Lettuce & Lovage Soup
I first made lettuce soup when I was a teenager. A friend of mine happened to come around and visit whilst I was meddling in the kitchen and I gave her a spoonful of it to try. Whilst she was sampling that early example of my fledgling culinary artistry, I informed her that what she was eating was lettuce soup. I wasn't actually prepared for what came next. She thought I was weird. She ran across the kitchen squealing and spat it down the sink.
Perhaps some people think that lettuce shouldn't be cooked?
Why ever not? Lettuce soup has a lovely and unexpected, natural, creamy quality that when paired with lovage, a less commonly used herb that has hints of curry and celery, is perked up with a dash of intrigue and mystery. Lettuce soup. This one 'aint for spitting down the sink, believe me.
Lettuce and Lovage Soup
- I finely chopped an onion and sauteed it in a knob of butter until it was soft and translucent.
- I roughly chopped up a beautiful, vibrant green, frilly Galisse lettuce that I had bought from Green Gulch Farm and wilted it together with the onion and butter. (Despite its extreme prettiness which suggested to me it would taste as good as it looked, I actually found the raw Galisse a little too bitter for my taste which is what prompted me to cook it.)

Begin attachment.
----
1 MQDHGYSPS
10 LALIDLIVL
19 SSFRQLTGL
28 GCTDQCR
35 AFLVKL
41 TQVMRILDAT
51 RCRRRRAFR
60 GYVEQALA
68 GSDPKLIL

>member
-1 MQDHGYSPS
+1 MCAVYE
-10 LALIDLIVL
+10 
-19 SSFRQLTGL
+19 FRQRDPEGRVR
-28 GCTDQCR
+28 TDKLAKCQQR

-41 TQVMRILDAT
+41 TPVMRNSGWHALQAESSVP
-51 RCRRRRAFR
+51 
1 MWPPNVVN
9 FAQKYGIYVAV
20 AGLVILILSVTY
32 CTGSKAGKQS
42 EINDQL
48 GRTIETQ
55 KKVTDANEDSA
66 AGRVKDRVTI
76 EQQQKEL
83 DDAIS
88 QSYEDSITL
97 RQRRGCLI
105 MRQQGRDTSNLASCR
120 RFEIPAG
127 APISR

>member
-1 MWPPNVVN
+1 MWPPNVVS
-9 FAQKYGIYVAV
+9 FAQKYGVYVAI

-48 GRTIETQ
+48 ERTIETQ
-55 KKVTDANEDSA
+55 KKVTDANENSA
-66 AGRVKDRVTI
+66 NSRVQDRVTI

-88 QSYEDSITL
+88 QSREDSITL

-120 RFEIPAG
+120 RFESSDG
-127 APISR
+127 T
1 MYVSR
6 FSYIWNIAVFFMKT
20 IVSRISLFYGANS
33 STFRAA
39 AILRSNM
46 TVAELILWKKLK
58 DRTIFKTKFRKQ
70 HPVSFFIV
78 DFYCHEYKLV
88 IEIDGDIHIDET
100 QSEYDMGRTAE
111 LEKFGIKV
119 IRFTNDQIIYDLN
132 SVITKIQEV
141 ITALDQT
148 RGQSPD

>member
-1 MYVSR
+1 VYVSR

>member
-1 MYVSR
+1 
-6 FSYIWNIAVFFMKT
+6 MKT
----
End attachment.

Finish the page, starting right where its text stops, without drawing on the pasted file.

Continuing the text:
- I added what was probably about a pint and a half of homemade stock I'd made up from the carcass of that chicken and its uncooked extremities.
- I simmered all the ingredients together just for 5 minutes.
Then I added just five lovage leaves from White Crane Springs Ranch. Go easy on the lovage leaves. They are pungent.
- Next I poured the soup into a blender. I was impatient and I didn't let it cool down enough so, even though I was holding down the lid, it managed to escape my grasp and next I knew, the kitchen, a new recipe book and I were all splattered with soup. Great. Some of it went in my eye. Pah.
- I like my soups to be silky smooth, but because something I once read made a lasting impression, I prefer not to strain out all the goodness, so I simply blended it like crazy.
- This soup works either hot or cold and I had a bowlful of it each way, but since I am the type of girl who drinks even water hot instead of cold, you'll undertsand why my preference is for the heated version more than the chilled.
If you want more official, professional sounding instructions for making Lovage and Lettuce Soup, then check out the Mr Hugh Fearnly Whittingshall's recipe instead of mine.
PS - The same friend who spat out the lettuce soup also heated up my gazpacho, another of my teenage experiments, in the microwave.